20 Grand Slam Winner Roger Federer Dominates Tennis For Two Decades
After next week's Laver Cup in London, Roger Federer, who is widely considered the best male tennis player ever and who advanced the game to new heights throughout a career spanning more than two decades, will retire. Tennis fans across the world have long feared that the renowned Swiss player, who won 20 Grand Slam singles titles and redefined a sport with his elegance and grace, has retired. In a lengthy post on social media, the player confirmed this. The Swiss master, who has dominated tennis for two decades, made his final appearance at Wimbledon in 2021.
Serena Williams' anticipated retirement from tennis following her heart-breaking U.S. Open loss earlier this month and Federer's declaration has tennis fans fearing the sport is beginning to enter the last stages of its golden period. After winning his first Grand Slam championship at Wimbledon in 2003 and developing exciting rivalries with Rafael Nadal and Novak Djokovic, Federer dominated men's tennis for several years. Federer, meanwhile, has experienced injury problems recently.
The 41-year-old Federer has had three knee surgeries in the past two years due to ongoing knee problems, which has made his recovery more challenging and uncertain overall. The GOAT of tennis, Roger Federer, has made the difficult decision to break ways with the sport and call it a career. Federer will play in his final match as a member of Team Europe in the Laver Cup, which will be held in London from September 23–25. Joining him on Team Europe will be the remaining of the Big Four - Rafael Nadal, Novak Djokovic, and Andy Murray - a quartet who changed tennis as we know it. Some pedestals are far higher than podiums for athletes like Federer.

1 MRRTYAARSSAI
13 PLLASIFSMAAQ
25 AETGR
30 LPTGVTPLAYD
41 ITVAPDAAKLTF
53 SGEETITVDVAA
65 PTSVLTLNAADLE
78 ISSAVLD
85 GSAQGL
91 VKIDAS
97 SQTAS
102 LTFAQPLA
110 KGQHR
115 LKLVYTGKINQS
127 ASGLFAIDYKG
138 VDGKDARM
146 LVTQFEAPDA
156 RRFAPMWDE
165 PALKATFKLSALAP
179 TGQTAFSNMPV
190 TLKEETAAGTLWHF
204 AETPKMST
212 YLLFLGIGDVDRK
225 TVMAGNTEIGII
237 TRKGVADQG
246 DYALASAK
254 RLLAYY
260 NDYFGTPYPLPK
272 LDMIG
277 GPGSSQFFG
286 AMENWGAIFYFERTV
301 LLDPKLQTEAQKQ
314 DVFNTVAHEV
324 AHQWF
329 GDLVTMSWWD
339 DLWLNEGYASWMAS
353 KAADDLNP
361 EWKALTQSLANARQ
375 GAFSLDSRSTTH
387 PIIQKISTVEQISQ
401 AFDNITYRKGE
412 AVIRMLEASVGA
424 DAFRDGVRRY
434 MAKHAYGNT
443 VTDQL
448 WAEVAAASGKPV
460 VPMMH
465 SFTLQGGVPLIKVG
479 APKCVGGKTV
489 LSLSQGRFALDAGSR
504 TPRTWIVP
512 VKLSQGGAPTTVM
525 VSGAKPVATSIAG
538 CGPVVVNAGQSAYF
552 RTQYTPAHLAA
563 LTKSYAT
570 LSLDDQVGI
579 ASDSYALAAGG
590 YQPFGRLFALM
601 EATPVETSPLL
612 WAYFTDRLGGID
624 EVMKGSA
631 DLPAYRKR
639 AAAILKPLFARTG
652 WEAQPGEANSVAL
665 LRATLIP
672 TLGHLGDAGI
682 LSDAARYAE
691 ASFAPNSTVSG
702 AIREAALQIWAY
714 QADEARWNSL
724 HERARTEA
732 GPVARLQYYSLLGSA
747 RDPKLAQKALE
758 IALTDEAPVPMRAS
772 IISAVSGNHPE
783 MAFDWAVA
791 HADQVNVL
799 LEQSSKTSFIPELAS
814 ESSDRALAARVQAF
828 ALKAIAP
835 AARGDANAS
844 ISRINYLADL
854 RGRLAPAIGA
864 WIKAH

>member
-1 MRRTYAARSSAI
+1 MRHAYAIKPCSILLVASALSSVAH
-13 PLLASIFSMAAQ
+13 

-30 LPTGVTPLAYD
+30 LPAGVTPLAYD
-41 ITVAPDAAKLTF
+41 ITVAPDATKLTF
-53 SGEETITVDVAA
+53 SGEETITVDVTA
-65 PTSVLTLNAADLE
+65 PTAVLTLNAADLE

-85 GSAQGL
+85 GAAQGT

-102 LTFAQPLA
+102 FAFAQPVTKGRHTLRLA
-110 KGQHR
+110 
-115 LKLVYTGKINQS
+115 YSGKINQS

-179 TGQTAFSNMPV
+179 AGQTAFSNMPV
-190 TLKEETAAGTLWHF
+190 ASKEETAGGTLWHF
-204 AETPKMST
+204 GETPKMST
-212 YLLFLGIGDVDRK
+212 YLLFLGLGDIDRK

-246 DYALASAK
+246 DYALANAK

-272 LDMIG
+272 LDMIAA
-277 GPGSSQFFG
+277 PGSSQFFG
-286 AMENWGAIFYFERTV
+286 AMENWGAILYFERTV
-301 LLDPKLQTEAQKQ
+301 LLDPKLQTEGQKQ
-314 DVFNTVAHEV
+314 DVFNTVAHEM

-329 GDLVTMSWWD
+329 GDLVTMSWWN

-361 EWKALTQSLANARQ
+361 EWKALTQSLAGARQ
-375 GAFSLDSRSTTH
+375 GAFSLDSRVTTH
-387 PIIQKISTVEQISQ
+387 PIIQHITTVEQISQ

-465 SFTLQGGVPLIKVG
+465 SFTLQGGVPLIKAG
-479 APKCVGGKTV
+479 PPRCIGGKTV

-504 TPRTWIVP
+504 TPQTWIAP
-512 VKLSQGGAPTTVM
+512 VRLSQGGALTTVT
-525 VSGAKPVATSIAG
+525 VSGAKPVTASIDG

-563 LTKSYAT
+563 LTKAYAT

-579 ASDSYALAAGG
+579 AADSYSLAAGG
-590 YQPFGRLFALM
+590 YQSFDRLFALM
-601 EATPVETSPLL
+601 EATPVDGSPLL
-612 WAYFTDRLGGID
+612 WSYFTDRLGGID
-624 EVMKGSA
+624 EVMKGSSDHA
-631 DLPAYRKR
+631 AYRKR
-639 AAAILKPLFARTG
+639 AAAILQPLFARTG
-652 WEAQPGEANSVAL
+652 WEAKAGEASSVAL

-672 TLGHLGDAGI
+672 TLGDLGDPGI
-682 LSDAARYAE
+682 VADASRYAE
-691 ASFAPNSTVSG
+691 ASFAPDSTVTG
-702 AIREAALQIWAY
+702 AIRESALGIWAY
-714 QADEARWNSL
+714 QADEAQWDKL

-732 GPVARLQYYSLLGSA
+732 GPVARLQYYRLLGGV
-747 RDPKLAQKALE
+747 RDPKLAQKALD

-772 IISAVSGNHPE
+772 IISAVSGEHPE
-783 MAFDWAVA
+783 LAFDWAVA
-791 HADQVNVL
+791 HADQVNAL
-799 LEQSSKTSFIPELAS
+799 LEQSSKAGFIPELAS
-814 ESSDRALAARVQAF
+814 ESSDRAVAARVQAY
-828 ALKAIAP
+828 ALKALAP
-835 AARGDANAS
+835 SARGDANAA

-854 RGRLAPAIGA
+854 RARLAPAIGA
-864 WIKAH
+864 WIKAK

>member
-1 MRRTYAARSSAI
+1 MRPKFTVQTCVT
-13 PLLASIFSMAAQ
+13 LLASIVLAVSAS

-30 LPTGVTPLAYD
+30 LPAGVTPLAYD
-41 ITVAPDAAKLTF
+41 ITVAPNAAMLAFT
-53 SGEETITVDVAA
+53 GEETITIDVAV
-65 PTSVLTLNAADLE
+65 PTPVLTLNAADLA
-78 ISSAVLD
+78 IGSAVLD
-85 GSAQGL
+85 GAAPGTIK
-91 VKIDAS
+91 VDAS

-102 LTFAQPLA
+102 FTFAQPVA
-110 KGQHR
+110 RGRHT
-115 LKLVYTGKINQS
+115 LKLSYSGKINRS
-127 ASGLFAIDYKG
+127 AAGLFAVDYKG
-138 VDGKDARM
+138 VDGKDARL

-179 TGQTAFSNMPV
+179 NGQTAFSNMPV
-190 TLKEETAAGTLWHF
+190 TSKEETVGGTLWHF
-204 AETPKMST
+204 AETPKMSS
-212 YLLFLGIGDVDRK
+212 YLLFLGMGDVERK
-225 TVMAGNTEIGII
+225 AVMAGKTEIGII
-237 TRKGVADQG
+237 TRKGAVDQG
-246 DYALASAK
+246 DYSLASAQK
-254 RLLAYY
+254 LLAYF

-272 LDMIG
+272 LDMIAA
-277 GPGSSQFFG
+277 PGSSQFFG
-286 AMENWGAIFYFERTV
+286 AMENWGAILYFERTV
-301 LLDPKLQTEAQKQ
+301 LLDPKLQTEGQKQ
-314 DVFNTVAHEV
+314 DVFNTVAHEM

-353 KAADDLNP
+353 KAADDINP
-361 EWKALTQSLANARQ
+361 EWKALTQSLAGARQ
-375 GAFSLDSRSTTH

Federer has played 1,500 matches and was coached by Ivan Ljubicic and Severin Luthi, was ranked world No. 1 by the Association of Tennis Professionals (ATP) for 310 weeks, and has finished as the year-end No. 1 five times. He is second all-time behind Jimmy Connors with 103 ATP singles titles won. These include 20 Grand Slam singles victories, an Open Era record eight Wimbledon titles for men, an Open Era record five US Open titles for men, and an unprecedented six Year-End Championships. On his staggering final tally, he won eight Wimbledon trophies, six Australian Open titles, five U.S. Open titles, and one Roland-Garros title. He won 103 tournament championships, one Olympic doubles gold medal for Switzerland, and at one point held the No. 1 ranking for a remarkable 237 consecutive weeks. According to the ATP Tour, he won $130,594,339 in prize money alone.
When it came to Grand Slam tournaments, Federer was the very definition of ever-present. From 2000 until a major knee injury in 2016, he played in an unbroken run of 65 consecutive majors, winning 17. His subsequent recovery and return to world No. 1 in 2018, at age 36, also counts among his greatest achievements. During that time, his on-court brilliance, clean-cut image, and comfort in at least three languages made him a magnet for sponsors, from the watch and chocolate endorsements that come with being a Swiss superstar, to his long-term contract with Nike, which expired in 2018, and his nine-figure, 10-year deal with Uniqlo. The Japanese outfitter wanted to be associated with him for the rest of his playing days and well into his retirement, whenever it happened to come.
Federer’s seemingly effortless game—which combined balletic movement with a powerful serve and routine feats of geometry—created a sense that age might be gentler on him than most. But if his tennis appeared timeless, his knees very much weren’t. Federer is calling it quits after 24 years in the game with this declaration. Serena Williams' "evolution" away from tennis and playing her last month just a few weeks ago at the US Open have left the whole tennis community in shock, so Roger Federer's revelation has come as somewhat of a shock that will take some time to sink in. Federer's potential exit has been discussed for years, through painful exits, knee surgery, back ailments, and extended exiles. It has now materialised. The most well-liked player in tennis will depart.